The title of Heidi Schreck’s play may sound academic, but Schreck, also the star, comes on like gangbusters in setting forth her ideas, mostly geared to the battles women have fought to make the U.S. Constitution work for them. The setting is an American Legion hall with walls plastered with pictures of men. Schreck is the contrasting woman in front of them, and she makes the most of the distinction.

Playing herself, Schreck recounts how at the age of 15 she prepared a speech about the Constitution and went around entering debates that earned her money from the Legion to pay for college. Then she charmingly morphs into that smart teenager to give an example of her verbal and analytical skills in illustrating her teenage routine. Maximizing her youthful persona, Schreck makes this segment extremely entertaining, as she views the Constitution as a witches’ cauldron rather than the patchwork quilt that her unseen opponent has envisioned.

As the direction by Oliver Butler gets off to a spirited start, Schreck oozes a blend of humor and wisdom, and after maximizing the 15-year-old shtick, she returns to her 47-year-old self and recounts her family history going back to her great grandmother’s life as a woman. She describes a past history of spousal abuse that she has uncovered. She tells of her own problem with an unwanted pregnancy that she wanted to keep from her mother, with whom she is close, as she went on what she characterized as a vacation to take care of the situation. Of course, all of these aspects feed into her portrait of how the Constitution relates or does not relate to the lives of women, and references to today are obvious.

Schreck is very strong at commanding the stage, and she also has a winsome personality, with the ability to deliver humorous asides underscored by well-timed pauses and expressions. She also uses recorded excerpts from Supreme Court arguments, and an especially strong recorded statement by Justice Ruth Bader Ginsburg.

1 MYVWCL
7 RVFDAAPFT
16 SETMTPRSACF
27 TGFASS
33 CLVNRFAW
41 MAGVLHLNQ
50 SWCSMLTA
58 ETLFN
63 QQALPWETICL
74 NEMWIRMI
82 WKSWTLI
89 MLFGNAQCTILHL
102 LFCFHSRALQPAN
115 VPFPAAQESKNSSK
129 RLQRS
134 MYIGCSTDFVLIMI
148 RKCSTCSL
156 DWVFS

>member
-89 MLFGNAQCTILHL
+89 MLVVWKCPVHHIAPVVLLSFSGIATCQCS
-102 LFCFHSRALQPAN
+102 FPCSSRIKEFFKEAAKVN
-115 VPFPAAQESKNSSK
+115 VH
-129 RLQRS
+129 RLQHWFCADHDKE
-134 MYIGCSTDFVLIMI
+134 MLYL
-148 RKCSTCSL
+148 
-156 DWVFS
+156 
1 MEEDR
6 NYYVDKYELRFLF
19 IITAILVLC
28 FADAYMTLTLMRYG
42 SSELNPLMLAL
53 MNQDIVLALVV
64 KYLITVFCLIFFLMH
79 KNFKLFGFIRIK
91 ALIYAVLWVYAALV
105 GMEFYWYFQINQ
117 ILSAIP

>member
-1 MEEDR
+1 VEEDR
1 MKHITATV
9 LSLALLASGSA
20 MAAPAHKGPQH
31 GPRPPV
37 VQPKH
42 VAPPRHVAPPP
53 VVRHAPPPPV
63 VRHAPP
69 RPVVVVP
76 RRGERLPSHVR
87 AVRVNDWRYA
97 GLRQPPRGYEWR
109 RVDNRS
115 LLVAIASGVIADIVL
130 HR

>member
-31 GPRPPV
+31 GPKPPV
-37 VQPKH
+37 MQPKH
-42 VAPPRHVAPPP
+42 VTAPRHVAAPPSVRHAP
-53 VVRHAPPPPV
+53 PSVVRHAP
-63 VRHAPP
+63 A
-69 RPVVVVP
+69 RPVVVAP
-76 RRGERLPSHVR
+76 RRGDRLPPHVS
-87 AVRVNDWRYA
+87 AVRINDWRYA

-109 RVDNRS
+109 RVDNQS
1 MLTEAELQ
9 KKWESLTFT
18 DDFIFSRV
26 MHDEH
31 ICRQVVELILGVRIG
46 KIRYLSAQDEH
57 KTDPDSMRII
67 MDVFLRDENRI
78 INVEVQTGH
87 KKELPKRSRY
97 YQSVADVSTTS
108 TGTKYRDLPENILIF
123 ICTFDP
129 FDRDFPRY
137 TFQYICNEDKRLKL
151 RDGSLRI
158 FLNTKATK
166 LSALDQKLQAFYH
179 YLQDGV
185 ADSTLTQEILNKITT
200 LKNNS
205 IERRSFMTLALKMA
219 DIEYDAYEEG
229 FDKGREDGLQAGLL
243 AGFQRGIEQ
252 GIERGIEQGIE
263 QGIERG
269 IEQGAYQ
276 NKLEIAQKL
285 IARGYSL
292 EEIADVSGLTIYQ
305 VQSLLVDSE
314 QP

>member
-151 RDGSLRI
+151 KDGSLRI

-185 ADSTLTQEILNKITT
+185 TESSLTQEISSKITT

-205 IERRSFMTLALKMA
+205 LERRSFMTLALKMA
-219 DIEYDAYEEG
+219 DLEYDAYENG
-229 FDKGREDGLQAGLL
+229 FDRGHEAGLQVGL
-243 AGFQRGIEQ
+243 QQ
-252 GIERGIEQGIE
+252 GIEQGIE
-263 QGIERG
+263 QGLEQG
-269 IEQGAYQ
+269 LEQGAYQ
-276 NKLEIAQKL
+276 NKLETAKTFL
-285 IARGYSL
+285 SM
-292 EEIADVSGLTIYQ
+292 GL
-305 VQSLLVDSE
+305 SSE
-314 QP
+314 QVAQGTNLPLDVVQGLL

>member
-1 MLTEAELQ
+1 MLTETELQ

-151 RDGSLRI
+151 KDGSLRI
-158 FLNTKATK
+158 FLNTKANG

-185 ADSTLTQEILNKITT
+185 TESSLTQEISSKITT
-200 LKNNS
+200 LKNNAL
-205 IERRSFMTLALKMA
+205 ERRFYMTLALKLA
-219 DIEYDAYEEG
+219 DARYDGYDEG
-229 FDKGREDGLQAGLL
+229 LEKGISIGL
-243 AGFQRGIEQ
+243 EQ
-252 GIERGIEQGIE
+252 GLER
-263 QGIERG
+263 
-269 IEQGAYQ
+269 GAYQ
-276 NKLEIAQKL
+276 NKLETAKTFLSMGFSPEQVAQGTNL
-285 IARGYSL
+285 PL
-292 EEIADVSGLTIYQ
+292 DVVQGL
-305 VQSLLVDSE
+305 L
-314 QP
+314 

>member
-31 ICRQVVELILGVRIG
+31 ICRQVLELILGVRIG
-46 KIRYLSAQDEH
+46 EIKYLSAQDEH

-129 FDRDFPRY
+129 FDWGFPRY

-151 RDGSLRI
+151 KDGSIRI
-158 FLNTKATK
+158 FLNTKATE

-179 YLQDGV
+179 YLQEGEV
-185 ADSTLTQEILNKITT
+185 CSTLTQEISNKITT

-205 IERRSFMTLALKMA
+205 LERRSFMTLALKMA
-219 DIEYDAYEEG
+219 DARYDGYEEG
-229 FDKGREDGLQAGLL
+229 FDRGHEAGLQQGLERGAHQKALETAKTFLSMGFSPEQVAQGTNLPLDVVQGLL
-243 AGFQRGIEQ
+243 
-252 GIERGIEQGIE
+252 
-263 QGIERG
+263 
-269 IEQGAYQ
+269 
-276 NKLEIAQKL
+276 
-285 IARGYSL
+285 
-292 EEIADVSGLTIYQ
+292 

Eventually Schreck moves into another phase, setting up a debate between her and a New York high school student. The topic: Should we abolish the U.S. Constitution? At the performance I attended the student speaking in favor of abolishing the document was feisty Rosdely Ciprian. (Alternating in the role at designated performances is Thursday Williams.) Schreck assumes the position of defending the Constitution. Mike Iveson who starts as the American Legion debate overseer, now assumes the role of encouraging the audience to cheer or boo loudly in reaction to the points made.

That section goes over well, but the intermission-less hour and forty minutes show begins to seem over-long, especially when a gimmick is introduced. Someone from the audience is selected and given two cards, one of which he or she chooses to render the verdict of who is the debate winner. I generally recoil at audience participation ploys. This one extends the show unnecessarily, and in my view the play needs tightening. Still, that doesn’t vitiate the predominant success of what Schreck is unleashing on an audience that is not only in for a good time but is surely coming away vastly enlightened by the delving into the Constitution and especially the 9th and 14th amendments. (Iveson passes out copies of the Constitution to audience members.)

As my wife and I walked up the aisle on the way out, a man next to us, with no idea I was reviewing the show, enthusiastically said, “Heidi Schreck is our daughter!” It was as if he couldn’t wait to tell someone. His wife by his side was all smiles. I remarked how proud they should be, and asked, “How much of what she says is true?” Her dad replied. “Most of it.” The encounter was a pleasant coda to the evening’s delightful experience. At the Helen Hayes Theater, 240 West 44th Street. Phone: 212-239-6200. Reviewed April 3, 2019.

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